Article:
Angelo Leo, of Mongogarie Lodge Olive farm, with a few of the olives that survived last years hail storms.
Angelo Leo, of Mongogarie Lodge Olive farm, with a few of the olives that survived last years hail storms.

Hailstorm the pits for olive growers

By AMANDA SPROULE news@northernstar.com.au WILD weather that slammed the region late last year has decimated local olive production and forced the cancellation of the annual Summerland Olive Festival.

Hailstorms and fierce winds during spring stopped flowers from germinating, meaning no commercial quantities of olives will be produced in the region this year.

Festival co-ordinator, Leicester olive and coffee grower Jan Fadelli, was left with just ‘a chef and olive trees’ to celebrate this year’s olive harvest.

“You can’t have an olive festival without olives,” Ms Fadelli said.

“In the past we pressed local fruit at the festival, but with no fresh olives we can’t do that.”

And there are no hopes for holding the festival later this year either.

“We need to hold the festival at this time of the year, because it’s the harvesting season. It’s a bit of a catch-22,” Ms Fadelli said.

Olive grower Don Leo, of Mongogarie Olives, said that the current wet weather didn’t worry olive growers, but last year’s storms ‘came at the wrong time’.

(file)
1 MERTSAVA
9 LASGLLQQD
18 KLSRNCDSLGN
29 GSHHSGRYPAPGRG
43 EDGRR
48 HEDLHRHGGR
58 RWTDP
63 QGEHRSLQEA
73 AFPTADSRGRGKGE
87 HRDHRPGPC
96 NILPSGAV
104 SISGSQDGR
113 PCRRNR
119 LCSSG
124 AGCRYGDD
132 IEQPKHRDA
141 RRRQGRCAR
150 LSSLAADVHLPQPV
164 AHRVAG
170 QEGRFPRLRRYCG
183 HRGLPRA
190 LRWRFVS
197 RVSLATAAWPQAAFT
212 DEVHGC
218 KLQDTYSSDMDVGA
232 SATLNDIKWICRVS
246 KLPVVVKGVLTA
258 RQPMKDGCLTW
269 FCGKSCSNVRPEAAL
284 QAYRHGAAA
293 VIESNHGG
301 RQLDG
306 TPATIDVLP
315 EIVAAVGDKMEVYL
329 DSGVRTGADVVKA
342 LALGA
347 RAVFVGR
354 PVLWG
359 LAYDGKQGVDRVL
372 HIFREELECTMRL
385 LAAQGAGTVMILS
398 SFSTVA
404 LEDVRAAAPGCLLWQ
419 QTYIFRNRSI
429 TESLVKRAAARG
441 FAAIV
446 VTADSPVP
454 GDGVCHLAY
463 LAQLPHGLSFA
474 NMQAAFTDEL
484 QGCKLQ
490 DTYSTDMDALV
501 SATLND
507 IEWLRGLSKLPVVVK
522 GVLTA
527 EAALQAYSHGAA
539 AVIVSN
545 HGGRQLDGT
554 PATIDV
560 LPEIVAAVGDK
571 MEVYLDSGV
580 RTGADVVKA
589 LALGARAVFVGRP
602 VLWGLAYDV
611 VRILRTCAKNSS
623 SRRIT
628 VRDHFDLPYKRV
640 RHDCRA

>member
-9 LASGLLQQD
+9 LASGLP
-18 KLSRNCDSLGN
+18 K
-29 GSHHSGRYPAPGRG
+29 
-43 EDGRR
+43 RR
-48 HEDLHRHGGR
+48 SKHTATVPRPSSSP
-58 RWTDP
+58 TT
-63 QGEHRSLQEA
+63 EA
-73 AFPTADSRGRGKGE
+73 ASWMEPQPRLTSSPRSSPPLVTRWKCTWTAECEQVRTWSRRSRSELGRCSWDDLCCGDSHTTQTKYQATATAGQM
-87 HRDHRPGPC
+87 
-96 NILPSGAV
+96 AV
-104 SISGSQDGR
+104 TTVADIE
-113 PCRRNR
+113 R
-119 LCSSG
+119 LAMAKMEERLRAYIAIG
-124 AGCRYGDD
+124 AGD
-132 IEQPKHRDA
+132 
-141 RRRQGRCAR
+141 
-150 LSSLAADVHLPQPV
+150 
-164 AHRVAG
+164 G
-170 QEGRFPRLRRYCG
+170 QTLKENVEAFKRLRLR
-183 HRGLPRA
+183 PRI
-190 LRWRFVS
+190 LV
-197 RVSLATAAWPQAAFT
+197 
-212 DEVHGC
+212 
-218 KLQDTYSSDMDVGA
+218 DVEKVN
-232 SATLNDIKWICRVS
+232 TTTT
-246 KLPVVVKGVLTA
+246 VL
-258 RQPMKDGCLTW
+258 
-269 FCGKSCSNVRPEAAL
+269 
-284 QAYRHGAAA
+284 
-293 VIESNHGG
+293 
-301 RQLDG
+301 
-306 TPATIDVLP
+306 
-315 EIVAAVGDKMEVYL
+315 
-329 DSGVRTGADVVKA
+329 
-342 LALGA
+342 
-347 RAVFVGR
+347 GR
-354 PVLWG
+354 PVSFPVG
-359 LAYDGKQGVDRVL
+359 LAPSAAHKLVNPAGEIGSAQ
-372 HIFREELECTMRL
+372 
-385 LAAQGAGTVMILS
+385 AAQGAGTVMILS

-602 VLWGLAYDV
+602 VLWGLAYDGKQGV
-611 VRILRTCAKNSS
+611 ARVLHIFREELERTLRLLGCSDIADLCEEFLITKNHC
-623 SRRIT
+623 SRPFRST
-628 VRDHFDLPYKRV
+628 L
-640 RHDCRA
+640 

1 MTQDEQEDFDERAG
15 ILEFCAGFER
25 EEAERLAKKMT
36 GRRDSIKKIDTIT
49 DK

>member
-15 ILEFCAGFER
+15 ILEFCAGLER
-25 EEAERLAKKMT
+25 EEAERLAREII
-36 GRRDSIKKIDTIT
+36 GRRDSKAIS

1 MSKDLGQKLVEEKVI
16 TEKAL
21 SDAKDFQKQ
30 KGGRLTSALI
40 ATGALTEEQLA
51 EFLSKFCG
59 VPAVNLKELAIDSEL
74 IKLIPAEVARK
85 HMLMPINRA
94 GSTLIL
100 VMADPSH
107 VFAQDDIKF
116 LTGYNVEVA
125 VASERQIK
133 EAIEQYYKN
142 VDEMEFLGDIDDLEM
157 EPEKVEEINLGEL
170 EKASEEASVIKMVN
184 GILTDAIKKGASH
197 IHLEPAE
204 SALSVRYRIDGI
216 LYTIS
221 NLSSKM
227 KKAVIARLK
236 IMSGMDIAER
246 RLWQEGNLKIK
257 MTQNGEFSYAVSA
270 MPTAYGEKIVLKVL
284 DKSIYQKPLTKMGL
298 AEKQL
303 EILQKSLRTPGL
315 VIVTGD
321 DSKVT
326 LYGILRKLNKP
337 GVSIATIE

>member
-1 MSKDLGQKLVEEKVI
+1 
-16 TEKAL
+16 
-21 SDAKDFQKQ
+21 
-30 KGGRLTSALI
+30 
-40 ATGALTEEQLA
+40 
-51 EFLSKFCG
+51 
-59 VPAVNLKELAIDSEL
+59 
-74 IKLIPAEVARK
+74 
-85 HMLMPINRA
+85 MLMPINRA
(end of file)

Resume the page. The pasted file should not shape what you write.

“With all the storm damage we haven’t really had much of a harvest, so we’ll be looking around for fruit from other regions to process,” Mr Leo said.

His father Angelo Leo, said production at Mongogarie Olives had dropped from 20 tonnes last year to virtually none this year.

“We’ve lost at least $50,000, but we’re in a position where it’s a kind of hobby for us and we have other income to rely on,” Angelo said.

Despite the devastation of local olives, president of the Summerland Olive Association, Peter Cameron, believes growers aren’t destined for financial ruin just yet.

“The olive industry here is quite young, so the trees are just not mature enough to produce large quantities of olives and most growers will have a second income to rely on,” he said.

However, the festival cancellation will have a significant impact on the Summerland Olive Association and the olive processing plant at Casino.

“The festival is a marketing thing, and provides the association with the majority of its income for the following year,” Mr Cameron said. He said the ‘produce factor’ was the main reason for cancelling the festival.

Production at Mr Cameron’s property has plummeted from 2.5 tonnes per year to ‘a few hundred kilos at the most’.

“Nobody I’ve talked to has anything,” Mr Cameron said. He estimates there are about ‘25 growers in the region’ with around ‘several thousand trees’ under cultivation.

The only thing these growers can look forward to is a better season next year.

Ms Fadelli is already planning for the next Summerland Olive Festival and is hoping to turn the event into a bi-annual event.

“Hopefully we’ll have a better season next time,” she said. Ms Fadelli is also on the hunt for a site for the 2009 Summerland Olive Festival. If you have an olive grove and are able to host the festival, contact her on 6629 3229.



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